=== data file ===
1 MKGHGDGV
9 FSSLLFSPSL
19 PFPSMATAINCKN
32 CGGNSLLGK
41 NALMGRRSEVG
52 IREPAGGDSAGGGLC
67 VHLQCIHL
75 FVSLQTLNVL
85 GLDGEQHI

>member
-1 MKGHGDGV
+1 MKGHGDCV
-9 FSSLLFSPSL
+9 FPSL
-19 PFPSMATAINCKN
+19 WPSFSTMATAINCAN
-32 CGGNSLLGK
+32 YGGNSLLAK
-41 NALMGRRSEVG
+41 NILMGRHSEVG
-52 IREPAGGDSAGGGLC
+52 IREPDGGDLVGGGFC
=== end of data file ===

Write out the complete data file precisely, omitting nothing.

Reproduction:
1 MKGHGDGV
9 FSSLLFSPSL
19 PFPSMATAINCKN
32 CGGNSLLGK
41 NALMGRRSEVG
52 IREPAGGDSAGGGLC
67 VHLQCIHL
75 FVSLQTLNVL
85 GLDGEQHI

>member
-1 MKGHGDGV
+1 MKGHGDCV
-9 FSSLLFSPSL
+9 FPSL
-19 PFPSMATAINCKN
+19 WPSFSTMATAINCAN
-32 CGGNSLLGK
+32 YGGNSLLAK
-41 NALMGRRSEVG
+41 NILMGRHSEVG
-52 IREPAGGDSAGGGLC
+52 IREPDGGDLVGGGFC